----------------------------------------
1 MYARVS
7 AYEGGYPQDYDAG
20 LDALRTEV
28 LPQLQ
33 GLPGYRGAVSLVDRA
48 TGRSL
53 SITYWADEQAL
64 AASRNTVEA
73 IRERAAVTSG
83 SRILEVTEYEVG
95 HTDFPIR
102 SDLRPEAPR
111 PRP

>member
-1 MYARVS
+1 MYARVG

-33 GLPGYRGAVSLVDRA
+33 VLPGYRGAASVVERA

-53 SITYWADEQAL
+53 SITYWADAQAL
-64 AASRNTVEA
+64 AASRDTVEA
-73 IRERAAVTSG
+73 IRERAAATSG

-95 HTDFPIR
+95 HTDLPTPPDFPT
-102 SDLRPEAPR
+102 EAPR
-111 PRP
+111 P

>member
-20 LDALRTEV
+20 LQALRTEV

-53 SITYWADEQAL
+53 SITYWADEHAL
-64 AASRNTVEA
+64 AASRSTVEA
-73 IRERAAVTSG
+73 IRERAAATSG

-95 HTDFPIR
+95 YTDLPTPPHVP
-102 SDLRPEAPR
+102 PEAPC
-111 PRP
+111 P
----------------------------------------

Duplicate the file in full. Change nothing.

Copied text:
1 MYARVS
7 AYEGGYPQDYDAG
20 LDALRTEV
28 LPQLQ
33 GLPGYRGAVSLVDRA
48 TGRSL
53 SITYWADEQAL
64 AASRNTVEA
73 IRERAAVTSG
83 SRILEVTEYEVG
95 HTDFPIR
102 SDLRPEAPR
111 PRP

>member
-1 MYARVS
+1 MYARVG

-33 GLPGYRGAVSLVDRA
+33 VLPGYRGAASVVERA

-53 SITYWADEQAL
+53 SITYWADAQAL
-64 AASRNTVEA
+64 AASRDTVEA
-73 IRERAAVTSG
+73 IRERAAATSG

-95 HTDFPIR
+95 HTDLPTPPDFPT
-102 SDLRPEAPR
+102 EAPR
-111 PRP
+111 P

>member
-20 LDALRTEV
+20 LQALRTEV

-53 SITYWADEQAL
+53 SITYWADEHAL
-64 AASRNTVEA
+64 AASRSTVEA
-73 IRERAAVTSG
+73 IRERAAATSG

-95 HTDFPIR
+95 YTDLPTPPHVP
-102 SDLRPEAPR
+102 PEAPC
-111 PRP
+111 P